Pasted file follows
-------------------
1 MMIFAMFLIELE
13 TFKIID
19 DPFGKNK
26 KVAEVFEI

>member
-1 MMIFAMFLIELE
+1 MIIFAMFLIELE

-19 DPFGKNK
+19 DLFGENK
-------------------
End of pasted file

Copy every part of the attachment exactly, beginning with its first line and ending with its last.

1 MMIFAMFLIELE
13 TFKIID
19 DPFGKNK
26 KVAEVFEI

>member
-1 MMIFAMFLIELE
+1 MIIFAMFLIELE

-19 DPFGKNK
+19 DLFGENK